Improvise – Six Sentence Story

Blue Ridge Mountains in Pisgah National Forest

Although Rebekah told Isaac of the prophecy she received that Jacob, the second-born of her twins and her favorite, was to receive the blessing, as the boys matured Esau, the first-born and Isaac’s favorite, seemed to Isaac better able to carry any burdens his blessing might require.

In his old age with failing eyesight, Isaac decided to give the blessing to Esau rather than Jacob without telling Rebekah, but she overheard his plan and improvised one of her own. She prepared the meal Isaac requested from Esau, covered Jacob’s arms with fur to imitate Esau’s hairy skin and dressed him in Esau’s clothing to deceive her husband. Not even Jacob, willing though he was to go along with it, thought her plan would work, but it did.

After realizing he had been fooled, Isaac reluctantly remembered the prophecy and remained faithful to it reaffirming the blessing he unwittingly gave to Jacob. Esau, however, wanted revenge and so Rebekah convinced Isaac to send Jacob off on the pretext of finding a suitable wife, not one like Esau found among the locals, knowing that she would likely never see Jacob again.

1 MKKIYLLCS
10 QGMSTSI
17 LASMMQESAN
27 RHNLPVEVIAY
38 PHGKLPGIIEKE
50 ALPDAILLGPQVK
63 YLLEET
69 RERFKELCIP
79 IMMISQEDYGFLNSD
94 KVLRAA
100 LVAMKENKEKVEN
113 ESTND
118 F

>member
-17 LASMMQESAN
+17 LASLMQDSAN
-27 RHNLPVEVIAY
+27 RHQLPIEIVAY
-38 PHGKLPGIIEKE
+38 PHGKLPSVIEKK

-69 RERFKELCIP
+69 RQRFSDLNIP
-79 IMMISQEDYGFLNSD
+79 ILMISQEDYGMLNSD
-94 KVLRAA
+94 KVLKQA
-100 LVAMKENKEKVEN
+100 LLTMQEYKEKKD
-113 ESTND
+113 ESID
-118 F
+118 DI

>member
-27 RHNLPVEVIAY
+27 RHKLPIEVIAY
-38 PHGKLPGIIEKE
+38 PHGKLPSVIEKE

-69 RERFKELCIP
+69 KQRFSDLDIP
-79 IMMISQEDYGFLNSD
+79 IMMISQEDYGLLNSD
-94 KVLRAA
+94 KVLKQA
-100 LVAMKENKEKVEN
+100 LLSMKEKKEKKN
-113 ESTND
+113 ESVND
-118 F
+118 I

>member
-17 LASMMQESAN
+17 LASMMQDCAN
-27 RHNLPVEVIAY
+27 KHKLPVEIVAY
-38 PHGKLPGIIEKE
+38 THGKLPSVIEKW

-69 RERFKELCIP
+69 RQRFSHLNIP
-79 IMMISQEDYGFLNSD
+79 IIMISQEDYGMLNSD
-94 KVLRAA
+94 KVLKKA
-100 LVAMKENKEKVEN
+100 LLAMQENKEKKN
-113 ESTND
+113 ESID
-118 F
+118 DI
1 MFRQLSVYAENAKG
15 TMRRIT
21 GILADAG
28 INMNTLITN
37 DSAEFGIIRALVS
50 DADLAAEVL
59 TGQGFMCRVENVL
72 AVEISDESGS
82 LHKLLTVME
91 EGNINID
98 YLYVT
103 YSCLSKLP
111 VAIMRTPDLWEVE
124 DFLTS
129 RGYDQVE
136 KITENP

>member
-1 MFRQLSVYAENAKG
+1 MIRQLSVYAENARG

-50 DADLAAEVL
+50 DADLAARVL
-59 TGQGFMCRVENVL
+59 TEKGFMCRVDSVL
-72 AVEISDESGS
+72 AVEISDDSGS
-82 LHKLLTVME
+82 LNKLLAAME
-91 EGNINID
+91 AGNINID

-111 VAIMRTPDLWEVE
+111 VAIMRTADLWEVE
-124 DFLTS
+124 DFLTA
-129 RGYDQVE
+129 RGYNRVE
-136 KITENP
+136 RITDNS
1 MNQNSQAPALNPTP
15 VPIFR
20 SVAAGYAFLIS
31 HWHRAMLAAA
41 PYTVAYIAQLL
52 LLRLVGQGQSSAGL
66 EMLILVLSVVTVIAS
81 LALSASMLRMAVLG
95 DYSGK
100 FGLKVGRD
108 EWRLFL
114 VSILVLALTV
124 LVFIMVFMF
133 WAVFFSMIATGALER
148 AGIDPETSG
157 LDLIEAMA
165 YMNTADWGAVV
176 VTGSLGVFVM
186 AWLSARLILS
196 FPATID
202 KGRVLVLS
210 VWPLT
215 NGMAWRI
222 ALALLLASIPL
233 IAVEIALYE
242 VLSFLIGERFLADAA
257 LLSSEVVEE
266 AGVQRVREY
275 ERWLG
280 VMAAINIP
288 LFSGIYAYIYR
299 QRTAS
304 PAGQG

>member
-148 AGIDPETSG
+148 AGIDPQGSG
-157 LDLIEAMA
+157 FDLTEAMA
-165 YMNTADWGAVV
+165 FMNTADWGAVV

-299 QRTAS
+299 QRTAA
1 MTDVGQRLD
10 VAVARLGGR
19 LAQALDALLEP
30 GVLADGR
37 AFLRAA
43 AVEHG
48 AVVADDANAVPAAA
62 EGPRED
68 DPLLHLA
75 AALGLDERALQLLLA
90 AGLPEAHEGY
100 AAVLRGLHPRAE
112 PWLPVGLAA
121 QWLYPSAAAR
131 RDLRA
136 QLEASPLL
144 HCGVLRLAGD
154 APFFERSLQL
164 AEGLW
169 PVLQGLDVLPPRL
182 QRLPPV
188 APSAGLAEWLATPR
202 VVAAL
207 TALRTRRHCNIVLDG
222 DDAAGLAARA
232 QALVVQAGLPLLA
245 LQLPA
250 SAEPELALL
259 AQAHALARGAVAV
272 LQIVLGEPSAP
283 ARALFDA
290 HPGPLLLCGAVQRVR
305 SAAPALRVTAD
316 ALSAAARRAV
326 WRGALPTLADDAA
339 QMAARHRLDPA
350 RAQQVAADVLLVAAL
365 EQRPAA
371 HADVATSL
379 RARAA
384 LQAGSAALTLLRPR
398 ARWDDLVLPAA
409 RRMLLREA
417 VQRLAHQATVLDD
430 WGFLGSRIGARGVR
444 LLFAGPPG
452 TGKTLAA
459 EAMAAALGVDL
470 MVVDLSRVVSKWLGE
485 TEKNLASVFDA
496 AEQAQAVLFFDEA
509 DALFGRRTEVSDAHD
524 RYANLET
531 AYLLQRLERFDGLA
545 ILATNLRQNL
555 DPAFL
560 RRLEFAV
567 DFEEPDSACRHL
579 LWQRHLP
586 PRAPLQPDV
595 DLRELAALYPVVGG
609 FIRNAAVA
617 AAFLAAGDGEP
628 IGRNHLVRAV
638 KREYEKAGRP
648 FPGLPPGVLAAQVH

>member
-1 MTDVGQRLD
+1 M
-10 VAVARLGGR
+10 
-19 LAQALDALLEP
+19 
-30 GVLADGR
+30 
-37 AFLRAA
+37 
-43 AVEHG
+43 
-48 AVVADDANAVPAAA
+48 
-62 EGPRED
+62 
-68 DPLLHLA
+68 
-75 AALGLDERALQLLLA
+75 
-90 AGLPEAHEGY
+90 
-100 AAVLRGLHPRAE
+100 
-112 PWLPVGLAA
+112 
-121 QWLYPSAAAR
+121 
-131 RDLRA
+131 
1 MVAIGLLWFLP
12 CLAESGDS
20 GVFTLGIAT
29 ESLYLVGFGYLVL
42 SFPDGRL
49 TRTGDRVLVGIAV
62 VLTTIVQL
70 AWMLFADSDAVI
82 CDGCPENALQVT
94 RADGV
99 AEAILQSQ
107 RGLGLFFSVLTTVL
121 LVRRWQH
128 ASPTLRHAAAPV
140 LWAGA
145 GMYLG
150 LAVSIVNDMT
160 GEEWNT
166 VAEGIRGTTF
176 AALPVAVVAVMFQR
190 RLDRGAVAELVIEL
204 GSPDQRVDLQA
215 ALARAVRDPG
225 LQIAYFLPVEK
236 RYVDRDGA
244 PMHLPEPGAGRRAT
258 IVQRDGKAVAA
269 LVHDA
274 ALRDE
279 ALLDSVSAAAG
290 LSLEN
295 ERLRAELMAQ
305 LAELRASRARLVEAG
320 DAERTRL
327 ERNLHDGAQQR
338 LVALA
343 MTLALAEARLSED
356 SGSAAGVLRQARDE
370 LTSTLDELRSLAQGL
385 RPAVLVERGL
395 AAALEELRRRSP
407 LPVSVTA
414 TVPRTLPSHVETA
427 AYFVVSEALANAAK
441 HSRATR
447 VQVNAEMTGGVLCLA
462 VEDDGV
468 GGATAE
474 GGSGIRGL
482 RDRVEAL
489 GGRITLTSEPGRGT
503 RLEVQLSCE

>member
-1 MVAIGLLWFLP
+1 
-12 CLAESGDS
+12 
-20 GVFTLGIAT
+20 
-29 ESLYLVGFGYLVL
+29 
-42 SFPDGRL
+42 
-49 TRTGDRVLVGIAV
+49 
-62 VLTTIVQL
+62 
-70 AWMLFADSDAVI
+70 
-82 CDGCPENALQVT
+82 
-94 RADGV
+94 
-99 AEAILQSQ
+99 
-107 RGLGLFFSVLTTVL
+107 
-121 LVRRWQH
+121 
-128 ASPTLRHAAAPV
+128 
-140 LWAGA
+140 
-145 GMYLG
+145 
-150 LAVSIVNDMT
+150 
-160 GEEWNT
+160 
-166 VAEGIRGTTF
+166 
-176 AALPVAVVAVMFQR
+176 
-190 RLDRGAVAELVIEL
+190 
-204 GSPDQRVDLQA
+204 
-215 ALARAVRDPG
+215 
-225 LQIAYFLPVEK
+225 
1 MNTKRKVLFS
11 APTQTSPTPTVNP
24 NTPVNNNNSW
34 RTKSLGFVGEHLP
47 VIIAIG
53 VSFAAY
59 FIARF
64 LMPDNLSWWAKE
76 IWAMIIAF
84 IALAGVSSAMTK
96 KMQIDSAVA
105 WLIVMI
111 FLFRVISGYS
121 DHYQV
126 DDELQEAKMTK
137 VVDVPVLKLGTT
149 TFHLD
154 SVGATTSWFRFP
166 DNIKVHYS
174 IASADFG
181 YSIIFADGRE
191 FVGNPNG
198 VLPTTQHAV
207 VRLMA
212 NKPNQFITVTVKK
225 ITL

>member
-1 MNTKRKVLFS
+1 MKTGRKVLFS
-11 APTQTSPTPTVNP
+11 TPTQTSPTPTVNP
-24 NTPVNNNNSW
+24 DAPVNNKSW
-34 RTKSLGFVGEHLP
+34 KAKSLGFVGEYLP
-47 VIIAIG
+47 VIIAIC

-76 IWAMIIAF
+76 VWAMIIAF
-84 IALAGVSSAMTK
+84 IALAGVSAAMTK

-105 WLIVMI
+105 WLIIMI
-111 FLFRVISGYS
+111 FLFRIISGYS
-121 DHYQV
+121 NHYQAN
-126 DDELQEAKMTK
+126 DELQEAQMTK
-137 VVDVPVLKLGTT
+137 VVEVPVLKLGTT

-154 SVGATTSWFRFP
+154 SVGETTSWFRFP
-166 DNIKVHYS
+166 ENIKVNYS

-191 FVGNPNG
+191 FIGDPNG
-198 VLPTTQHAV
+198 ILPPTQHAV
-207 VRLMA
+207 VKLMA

Denise offers the prompt “improvise” for this week’s Six Sentence Story.

A more complete and accurate description of what happened to Isaac, Rebekah, Esau and Jacob begins at Genesis 25:19. The insight that Rebekah did not see Jacob again came from Pastor Colin Smith’s sermon last Sunday.

Moore’s Cove Falls
GirlieOnTheEdge Denise Farley's six-sentence-stories icon
GirlieOnTheEdge Denise Farley’s six-sentence-stories icon

Author: Frank Hubeny

I enjoy walking, poetry and short prose as well as taking pictures with my phone.

32 thoughts on “Improvise – Six Sentence Story”

    1. Yes, there is more to this story and I agree that the part about Esau selling his birthright for pottage is odd. I still don’t understand what kind of deal they were making. Regardless, Isaac wasn’t making the right choice. Thank you, Chel!

      Liked by 1 person

  1. There are so many layers of meaning to these stories.

    Jacob did not return for many, many years, and when he did, he had 2 wives, 2 concubines, 11 sons and a daughter. Yes, by that time, probably Rebekah was not longer living.

    Liked by 1 person

    1. I didn’t realize that she might not have been alive until I heard it suggested by Pastor Collins, but she probably knew Jacob might be gone a long time.


  2. nice job taking a story that I would offer, (in only the most charitable sense) was so not a Six Sentence Story and framing in a new(ish) style
    liked it.

    Liked by 1 person

    1. That was me (the Anonymous comment above)
      the wordpress as decided to follow you lead on the Bible update as applied to Comment, I fear they are looking to Job for inspiration
      the Wakefield Doctrine

      Liked by 1 person

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